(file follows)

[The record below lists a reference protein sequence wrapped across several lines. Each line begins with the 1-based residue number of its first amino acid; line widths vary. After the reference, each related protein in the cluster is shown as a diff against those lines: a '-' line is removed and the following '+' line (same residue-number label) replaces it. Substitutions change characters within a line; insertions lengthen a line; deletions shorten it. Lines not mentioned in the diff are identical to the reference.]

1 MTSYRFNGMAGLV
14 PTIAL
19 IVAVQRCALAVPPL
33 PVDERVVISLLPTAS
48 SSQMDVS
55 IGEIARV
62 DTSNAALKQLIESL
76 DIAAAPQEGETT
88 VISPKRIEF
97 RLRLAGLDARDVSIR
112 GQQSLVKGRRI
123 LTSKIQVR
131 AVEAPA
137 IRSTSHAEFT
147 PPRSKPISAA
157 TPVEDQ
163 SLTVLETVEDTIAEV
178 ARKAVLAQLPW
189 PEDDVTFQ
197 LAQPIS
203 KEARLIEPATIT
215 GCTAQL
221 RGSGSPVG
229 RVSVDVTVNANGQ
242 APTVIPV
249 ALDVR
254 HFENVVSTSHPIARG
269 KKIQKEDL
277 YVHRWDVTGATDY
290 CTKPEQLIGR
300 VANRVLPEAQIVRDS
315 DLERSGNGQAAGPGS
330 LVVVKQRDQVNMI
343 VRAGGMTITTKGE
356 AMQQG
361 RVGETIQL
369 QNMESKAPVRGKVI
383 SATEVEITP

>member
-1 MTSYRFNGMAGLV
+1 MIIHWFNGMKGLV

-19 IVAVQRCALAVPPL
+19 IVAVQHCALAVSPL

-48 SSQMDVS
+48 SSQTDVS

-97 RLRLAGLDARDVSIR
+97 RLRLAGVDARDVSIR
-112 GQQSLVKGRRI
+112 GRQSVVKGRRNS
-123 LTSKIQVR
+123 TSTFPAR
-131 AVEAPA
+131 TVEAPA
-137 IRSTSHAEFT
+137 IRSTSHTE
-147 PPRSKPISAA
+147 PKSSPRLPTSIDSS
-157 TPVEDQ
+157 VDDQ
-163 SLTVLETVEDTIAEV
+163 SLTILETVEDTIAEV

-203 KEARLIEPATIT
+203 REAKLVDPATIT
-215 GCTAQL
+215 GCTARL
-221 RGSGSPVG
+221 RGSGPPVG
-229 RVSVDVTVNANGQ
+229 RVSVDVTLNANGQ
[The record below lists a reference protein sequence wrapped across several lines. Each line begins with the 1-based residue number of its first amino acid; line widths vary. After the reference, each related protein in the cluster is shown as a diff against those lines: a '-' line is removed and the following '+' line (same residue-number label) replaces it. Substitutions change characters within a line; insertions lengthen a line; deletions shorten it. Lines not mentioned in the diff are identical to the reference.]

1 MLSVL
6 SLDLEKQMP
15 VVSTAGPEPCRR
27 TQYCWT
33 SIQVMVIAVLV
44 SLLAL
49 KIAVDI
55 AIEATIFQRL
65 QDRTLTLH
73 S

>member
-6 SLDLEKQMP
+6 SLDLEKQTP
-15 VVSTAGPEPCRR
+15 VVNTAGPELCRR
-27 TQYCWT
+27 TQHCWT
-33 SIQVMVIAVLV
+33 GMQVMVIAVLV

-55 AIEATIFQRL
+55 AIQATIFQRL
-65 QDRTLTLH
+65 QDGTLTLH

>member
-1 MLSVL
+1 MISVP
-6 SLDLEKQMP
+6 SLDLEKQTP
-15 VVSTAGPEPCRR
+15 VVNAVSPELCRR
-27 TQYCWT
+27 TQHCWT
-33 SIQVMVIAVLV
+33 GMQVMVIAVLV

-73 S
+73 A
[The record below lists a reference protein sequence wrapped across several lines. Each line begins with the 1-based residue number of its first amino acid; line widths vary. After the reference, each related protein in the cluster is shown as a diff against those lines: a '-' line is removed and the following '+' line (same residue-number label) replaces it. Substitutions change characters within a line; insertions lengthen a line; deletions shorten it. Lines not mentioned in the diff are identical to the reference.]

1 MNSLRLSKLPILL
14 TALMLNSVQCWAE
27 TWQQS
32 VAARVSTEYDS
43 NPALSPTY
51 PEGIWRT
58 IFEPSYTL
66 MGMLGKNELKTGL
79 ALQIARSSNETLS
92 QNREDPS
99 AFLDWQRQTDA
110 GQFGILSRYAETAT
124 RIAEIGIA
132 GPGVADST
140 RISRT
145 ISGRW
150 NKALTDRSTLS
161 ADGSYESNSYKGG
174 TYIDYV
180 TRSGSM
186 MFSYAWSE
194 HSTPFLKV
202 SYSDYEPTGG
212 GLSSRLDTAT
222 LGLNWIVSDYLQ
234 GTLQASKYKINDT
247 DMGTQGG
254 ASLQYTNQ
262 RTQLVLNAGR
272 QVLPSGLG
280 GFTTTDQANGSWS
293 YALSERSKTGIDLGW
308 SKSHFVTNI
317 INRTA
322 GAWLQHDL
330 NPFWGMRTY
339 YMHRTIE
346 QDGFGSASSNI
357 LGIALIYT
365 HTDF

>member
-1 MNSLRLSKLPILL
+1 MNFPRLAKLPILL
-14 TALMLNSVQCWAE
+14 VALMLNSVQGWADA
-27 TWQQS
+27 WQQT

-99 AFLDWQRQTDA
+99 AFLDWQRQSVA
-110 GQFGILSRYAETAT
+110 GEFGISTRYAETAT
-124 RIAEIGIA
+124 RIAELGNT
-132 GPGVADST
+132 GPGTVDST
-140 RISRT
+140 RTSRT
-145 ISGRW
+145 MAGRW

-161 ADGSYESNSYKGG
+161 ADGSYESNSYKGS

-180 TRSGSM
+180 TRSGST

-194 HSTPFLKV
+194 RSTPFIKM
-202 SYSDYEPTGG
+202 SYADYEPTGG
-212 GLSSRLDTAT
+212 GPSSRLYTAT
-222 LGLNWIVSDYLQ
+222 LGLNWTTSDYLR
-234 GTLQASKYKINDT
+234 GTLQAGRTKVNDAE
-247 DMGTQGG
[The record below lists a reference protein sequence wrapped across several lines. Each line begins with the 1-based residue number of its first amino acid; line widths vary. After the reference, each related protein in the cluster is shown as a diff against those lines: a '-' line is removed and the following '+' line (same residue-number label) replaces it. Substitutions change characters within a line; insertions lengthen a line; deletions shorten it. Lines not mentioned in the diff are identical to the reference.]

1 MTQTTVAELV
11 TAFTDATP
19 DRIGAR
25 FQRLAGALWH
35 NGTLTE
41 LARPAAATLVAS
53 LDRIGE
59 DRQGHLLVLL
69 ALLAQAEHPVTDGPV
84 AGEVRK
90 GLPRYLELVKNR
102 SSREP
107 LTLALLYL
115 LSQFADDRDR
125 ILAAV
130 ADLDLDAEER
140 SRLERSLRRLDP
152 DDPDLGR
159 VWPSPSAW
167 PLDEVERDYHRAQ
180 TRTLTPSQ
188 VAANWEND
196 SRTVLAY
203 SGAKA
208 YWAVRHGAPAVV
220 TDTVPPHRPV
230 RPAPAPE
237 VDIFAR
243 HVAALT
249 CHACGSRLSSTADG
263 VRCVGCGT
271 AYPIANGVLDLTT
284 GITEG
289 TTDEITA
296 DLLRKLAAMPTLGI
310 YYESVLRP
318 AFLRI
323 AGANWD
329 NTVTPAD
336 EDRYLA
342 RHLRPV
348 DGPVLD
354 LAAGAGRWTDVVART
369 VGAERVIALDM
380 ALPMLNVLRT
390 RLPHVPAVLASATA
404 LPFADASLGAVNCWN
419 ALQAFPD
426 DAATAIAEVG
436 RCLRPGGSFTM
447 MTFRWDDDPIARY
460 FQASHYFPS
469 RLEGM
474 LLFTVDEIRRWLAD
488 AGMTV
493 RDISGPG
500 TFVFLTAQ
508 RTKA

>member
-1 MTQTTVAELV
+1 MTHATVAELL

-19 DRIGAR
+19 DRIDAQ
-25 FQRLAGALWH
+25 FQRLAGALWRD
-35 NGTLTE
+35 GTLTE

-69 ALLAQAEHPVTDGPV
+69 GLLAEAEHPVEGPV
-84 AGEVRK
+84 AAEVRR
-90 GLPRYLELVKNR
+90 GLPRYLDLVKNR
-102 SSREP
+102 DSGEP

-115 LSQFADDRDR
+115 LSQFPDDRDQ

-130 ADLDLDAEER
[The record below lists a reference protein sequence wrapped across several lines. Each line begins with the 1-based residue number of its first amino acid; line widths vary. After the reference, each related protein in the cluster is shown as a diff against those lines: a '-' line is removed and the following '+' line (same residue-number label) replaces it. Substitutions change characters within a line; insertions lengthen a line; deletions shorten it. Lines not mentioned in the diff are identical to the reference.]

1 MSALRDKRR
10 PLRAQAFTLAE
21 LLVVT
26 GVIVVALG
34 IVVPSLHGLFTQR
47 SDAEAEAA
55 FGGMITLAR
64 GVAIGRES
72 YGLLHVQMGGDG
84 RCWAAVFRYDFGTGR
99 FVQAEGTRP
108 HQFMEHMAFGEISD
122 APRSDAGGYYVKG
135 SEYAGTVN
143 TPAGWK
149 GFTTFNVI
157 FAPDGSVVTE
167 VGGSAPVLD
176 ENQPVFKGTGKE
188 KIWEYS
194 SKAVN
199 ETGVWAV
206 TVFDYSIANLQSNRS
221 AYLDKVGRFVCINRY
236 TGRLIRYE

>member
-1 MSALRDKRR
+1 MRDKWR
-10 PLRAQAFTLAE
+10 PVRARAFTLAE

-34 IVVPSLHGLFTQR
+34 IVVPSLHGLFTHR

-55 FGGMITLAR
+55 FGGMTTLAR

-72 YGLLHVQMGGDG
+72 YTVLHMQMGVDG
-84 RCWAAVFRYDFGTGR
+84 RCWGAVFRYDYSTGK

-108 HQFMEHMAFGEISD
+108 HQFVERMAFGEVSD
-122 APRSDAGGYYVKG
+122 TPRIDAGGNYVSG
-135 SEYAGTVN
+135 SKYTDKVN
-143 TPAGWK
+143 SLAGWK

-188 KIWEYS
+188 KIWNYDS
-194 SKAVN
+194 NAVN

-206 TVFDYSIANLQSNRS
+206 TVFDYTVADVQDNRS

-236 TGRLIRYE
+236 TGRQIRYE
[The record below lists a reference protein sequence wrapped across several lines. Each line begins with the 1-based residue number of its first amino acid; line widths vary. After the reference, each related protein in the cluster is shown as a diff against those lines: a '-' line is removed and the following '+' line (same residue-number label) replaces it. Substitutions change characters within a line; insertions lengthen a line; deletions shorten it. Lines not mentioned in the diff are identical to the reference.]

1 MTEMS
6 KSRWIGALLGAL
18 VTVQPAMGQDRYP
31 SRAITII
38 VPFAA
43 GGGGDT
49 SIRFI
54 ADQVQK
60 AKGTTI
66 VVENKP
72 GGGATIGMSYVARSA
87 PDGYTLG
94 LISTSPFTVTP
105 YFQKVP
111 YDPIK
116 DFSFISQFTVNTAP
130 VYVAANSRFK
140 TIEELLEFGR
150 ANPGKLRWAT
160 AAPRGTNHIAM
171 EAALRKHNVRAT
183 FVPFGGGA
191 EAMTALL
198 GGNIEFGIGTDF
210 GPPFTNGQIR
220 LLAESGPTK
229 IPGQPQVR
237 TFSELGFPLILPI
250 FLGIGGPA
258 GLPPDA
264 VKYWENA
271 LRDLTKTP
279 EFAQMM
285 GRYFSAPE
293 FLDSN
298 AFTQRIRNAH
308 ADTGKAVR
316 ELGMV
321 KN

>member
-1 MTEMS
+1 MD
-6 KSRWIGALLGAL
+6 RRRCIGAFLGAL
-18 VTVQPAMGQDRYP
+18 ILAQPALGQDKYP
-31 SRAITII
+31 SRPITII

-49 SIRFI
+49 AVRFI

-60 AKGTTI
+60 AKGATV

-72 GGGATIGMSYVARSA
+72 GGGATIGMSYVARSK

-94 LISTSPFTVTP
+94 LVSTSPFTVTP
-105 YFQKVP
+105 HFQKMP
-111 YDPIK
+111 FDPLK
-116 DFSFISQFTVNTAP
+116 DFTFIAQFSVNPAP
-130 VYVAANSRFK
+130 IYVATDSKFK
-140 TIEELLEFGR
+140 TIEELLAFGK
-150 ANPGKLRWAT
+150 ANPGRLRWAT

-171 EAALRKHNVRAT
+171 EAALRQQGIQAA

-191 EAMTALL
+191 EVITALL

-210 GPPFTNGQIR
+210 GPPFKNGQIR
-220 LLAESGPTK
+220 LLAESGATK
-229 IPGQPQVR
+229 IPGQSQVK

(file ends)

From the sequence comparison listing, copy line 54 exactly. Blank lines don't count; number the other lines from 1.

+131 TVEAPA